"However, it is still the case that there is a woman who came forward with a serious allegation relating to an historic case of abuse and this cannot be ignored or swept under the carpet. We need to care for her and listen to her voice."
The Independent Inquiry into Child Sexual Abuse has questioned the Church of England over its response to the Bishop Bell case and the review by Lord Carlile.
Archbishop Welby saidd: "We have apologised, and will continue to do so, for our poor response to those brave enough to come forward, while acknowledging that this will not take away the effects of the abuse.
"This very difficult issue therefore leaves the church with an impossible dilemma which I hope people with different perspectives on it will try to understand.
"Finally, I want to make it very clear that Bishop George Bell is one of the most important figures in the history of the Church of England in the 20th century and his legacy is undoubted and must be upheld. His prophetic work for peace and his relationship with Dietrich Bonhoeffer are only two of the many ways in which his legacy is of great significance to us in the Church and we must go on learning from what he has given to us. I hope that ways will be found to underline his legacy and share the learning from his life with future generations."
The Bishop of Chichester, Dr Martin Warner, said: "The judgement from Tim Briden on the new information about Bishop George Bell which came to light at the end of 2017 brings to an end a lengthy examination that has drawn on the recommendations by Lord Alex Carlile in his report on the Church of England’s handling of this matter from the outset. The diocese of Chichester has rightly been called to account for its safeguarding failures of the past – shocking and shaming as they were.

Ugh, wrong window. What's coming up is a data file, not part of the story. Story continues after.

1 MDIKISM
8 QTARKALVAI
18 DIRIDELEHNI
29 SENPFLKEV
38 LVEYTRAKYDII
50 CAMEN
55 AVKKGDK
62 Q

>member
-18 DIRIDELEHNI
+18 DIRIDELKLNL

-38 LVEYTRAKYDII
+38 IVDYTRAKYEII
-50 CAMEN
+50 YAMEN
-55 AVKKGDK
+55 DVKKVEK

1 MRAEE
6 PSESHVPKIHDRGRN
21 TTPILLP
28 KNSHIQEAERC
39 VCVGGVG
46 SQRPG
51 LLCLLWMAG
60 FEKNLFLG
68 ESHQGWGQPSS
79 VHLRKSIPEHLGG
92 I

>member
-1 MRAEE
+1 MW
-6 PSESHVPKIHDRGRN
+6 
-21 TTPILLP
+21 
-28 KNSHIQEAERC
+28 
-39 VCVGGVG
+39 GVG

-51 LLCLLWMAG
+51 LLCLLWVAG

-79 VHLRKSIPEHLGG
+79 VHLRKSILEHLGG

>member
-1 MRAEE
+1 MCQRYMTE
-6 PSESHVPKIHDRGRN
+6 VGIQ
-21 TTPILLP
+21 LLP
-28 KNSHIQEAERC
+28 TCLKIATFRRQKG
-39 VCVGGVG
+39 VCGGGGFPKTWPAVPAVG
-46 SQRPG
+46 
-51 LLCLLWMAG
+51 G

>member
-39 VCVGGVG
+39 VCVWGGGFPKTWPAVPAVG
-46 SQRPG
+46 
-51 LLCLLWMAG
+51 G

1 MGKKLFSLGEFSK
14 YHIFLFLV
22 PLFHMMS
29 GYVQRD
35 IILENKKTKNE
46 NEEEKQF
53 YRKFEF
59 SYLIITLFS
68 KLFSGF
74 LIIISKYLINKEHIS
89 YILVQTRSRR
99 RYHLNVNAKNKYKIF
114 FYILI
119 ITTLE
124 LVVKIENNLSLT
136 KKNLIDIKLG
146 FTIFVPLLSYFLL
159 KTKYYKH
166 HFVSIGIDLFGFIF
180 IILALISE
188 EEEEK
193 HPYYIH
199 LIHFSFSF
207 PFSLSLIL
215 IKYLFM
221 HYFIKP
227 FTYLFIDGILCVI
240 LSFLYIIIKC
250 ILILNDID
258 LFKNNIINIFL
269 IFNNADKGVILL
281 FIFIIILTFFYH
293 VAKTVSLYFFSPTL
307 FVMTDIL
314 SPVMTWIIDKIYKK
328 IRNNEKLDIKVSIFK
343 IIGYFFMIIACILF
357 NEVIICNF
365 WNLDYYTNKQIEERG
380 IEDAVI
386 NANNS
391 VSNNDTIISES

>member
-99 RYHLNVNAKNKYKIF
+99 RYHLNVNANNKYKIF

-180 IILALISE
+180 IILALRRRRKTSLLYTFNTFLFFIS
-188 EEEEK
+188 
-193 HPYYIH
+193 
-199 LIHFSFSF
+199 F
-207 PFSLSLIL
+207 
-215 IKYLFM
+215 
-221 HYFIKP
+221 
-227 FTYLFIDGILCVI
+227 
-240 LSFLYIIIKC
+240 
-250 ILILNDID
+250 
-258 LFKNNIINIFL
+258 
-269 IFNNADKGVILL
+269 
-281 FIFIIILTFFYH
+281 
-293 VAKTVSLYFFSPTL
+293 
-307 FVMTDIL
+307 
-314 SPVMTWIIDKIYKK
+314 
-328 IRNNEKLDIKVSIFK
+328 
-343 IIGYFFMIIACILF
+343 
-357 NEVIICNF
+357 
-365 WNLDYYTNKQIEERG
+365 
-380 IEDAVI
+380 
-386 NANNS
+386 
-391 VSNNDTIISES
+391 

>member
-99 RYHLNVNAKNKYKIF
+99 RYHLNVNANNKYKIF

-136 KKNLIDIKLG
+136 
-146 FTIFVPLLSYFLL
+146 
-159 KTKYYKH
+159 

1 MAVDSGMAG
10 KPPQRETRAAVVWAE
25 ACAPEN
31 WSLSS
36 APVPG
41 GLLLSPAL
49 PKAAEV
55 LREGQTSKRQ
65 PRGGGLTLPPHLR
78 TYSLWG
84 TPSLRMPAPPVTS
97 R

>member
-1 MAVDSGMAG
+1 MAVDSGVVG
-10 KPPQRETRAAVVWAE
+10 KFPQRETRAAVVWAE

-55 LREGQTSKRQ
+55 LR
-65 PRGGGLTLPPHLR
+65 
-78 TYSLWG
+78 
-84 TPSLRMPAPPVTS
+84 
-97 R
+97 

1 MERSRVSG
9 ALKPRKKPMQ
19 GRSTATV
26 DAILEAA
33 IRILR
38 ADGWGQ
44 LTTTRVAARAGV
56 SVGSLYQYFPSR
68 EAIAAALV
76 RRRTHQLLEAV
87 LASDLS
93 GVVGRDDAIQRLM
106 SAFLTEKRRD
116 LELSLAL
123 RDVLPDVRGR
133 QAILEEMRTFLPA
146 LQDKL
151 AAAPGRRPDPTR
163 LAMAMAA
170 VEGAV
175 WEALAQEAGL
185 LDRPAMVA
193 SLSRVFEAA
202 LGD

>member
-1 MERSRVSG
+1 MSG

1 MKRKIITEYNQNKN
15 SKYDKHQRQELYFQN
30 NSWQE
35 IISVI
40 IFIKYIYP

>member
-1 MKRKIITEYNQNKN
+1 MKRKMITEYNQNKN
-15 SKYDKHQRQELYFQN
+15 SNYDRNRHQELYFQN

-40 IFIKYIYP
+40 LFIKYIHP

"We hope that the culture of the diocese has changed. We believe that it has been essential to demonstrate a capacity to respond appropriately to any allegation of sexual abuse by a member of the clergy, no matter how senior, or by any person who holds office in the church. We remain committed to this. We would also want to stress the critical importance of responding with compassion and openness to people reporting abuse."
He added: "It is now clear that if an announcement about any other person is to be made, it must not imply certainty when we cannot be certain. We have also now understood much more besides, in particular about the trust that people place in us and their legitimate expectations of us as guardians of the inheritance of faith. We recognise the hurt that has been done to all who have been directly involved, including the family of George Bell and those who continue to respect his achievements, as a result of the areas where we have fallen short. We apologise profoundly and sincerely for our shortcomings in this regard."
However, the Mail on Sunday journalist Peter Hitchens, who one of the campaigners in the case, said the apologies were too "conditional". He told The Tablet he had confirmed that a statue of George Bell planned for Canterbury Cathedral will go ahead. He also called for Bell's name to be restored to buildings and institutions from where it was stripped. "The restitution of George Bell's good name can and should now go ahead."